Trick or Treats (not to be confused with 1986s Trick or Treat or Trick 'r Treat from 2007) was written and directed by the late Gary Graver. During his career, The filmmaker laid hands on over three hundred films and worked alongside a range of legendary names, most notably as a cinematographer. In the early 70s, he partnered with Orson Welles collaborating on several projects until Welles’ death in 1985, including the fabled (and now recently released) The Other Side of the Wind. Starting with Moonshine County Express in 1977, Graver also shot for a string of pictures for Roger Corman, pairing him with David Carradine for the first time with Deathsport (1978) as well as Ron Howard for Grand Theft Auto (1977). Along with a shit ton of softcore porn directed under the alias "Robert McCallum," Gravers reach extends from the The Toolbox Murders (1978) to Disney television, with a body of work spanning fifty years. The prolific boundary-crossing auteur continued to provide cinematography and fulfill other roles until his death in 2006, his last projects being released posthumously until 2018.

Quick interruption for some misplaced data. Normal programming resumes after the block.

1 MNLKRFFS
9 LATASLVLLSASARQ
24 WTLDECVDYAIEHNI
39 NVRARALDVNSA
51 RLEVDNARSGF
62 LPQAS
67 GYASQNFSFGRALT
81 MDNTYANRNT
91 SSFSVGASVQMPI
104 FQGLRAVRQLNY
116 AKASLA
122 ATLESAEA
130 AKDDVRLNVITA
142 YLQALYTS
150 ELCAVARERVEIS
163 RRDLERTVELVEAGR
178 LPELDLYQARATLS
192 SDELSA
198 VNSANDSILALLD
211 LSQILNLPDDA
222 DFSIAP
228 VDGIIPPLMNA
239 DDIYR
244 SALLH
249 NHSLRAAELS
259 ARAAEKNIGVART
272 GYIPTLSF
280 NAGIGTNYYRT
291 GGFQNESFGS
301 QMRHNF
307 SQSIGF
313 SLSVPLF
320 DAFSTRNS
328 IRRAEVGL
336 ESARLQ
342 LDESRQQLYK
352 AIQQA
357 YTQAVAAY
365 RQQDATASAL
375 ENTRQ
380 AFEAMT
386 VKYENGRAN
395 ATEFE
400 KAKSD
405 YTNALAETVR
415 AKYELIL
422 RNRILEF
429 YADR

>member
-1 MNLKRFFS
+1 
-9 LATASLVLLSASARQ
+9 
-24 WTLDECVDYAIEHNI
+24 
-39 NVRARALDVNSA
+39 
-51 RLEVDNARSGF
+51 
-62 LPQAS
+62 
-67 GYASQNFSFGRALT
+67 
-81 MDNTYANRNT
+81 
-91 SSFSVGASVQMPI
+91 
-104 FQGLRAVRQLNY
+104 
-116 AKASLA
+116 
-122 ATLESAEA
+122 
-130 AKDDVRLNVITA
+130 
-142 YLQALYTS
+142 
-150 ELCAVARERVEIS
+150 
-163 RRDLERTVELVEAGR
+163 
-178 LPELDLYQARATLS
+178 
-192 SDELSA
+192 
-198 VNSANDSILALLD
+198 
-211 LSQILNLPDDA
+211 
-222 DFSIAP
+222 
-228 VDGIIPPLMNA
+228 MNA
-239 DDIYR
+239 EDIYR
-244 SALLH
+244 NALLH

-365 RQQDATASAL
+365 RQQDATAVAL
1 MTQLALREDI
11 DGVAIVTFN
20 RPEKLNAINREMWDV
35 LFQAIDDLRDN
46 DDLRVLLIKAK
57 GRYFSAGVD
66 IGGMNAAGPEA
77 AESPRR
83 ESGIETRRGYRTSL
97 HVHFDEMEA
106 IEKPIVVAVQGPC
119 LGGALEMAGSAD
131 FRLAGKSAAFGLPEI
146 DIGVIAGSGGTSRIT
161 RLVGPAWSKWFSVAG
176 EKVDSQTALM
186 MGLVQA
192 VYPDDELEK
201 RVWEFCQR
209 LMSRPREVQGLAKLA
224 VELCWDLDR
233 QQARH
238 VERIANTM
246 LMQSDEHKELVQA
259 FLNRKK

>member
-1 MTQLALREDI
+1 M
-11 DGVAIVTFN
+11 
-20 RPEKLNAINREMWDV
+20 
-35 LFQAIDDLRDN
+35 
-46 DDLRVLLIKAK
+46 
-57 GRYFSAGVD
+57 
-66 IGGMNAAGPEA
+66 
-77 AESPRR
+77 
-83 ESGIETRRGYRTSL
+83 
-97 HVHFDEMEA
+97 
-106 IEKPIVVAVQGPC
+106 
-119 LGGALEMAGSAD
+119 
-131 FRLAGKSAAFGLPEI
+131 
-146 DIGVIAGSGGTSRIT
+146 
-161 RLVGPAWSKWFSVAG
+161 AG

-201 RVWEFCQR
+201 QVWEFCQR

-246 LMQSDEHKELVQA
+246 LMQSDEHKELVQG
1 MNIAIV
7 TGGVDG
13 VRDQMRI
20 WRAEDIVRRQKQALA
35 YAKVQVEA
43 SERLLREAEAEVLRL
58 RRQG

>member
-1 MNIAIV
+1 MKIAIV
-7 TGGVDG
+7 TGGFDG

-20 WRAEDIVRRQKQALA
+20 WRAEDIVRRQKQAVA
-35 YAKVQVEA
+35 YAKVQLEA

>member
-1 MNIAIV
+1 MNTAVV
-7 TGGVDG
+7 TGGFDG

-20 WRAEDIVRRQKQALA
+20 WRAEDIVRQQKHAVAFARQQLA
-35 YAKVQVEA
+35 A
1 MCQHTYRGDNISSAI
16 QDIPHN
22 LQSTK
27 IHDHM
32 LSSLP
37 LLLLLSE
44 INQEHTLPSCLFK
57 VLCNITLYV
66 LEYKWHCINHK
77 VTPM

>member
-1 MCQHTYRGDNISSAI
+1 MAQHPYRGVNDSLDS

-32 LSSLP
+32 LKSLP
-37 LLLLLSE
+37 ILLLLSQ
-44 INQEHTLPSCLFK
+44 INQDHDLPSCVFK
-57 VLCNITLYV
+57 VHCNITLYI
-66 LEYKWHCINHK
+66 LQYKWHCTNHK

Video Vixen and future director of Global Universal Film Group Inc, Jacqueline Giroux takes the lead as the unlucky, underpaid babysitter Linda. She doesn't carry herself like a high schooler, but I'm going to assume that's part of the satire, as she single-handedly saves a few scenes. Apparently, she also makes uncredited appearances in classics like Ilsa: She Wolf of the SS, but I couldn't point her out for you. From the roles I can recall, this is her most involved, and she rides out the goofball-take in stride. Her bestie is Jillian Kesner, who two years earlier mastered the art of naked kung fu as Susanne "fuck this gi" Carter in Firecracker (1981). Unfortunately for her character, however, she must have left all the moves in the Philippines. Carrie Snodgress plays Joan O'Keefe-Adams, and also provided her home to serve as the primary location. She and Graver had worked together previously on The Attic (1980), but she is probably most known for mainstream releases like Diary of a Mad Housewife (1970) and Pale Rider (1985). Snodgress has got her role pretty dialed in, packing a variety of pretentious stares and a fittingly piercing delivery. It's hard to tell who the real antagonist is in this tale, but she is by far the most believable pick, and I mean that with praise. Celebrated character actor Peter Jason plays the "psychopath" father, Malcolm O'Keefe. Jason pops up in a ton of stuff, but I don't think I have ever seen him quite as hammy, which is saying something. Riding a line between George Kennedy and Rodney Dangerfield, It's probably not his most beloved role, but he seems to be having a blast. His character is so inconsistent, it’s as if the seasoned vet couldn't make sense of the final script and decided to try out different personalities with each read. Later in the 80s, he would play Gilbert in John Carpenter's They Live (1988) and would continue to appear in the director's films until Ghosts of Mars (2001). Chris Graver, the director's son, stars as self-satisfied prankster Christopher. If anything could make me turn this film off, it would be him. That being said, I can't hold it against him; almost every horror kid actor sucks, and it's partly written into the script. The legendary Kwai Chang Caine himself has a smaller part as the new husband. He is just doing what he did in every quick cash cameo, as in just playing David Carradine--but as an unwanted potential stepdad that works pretty well (I miss you, David Carridine).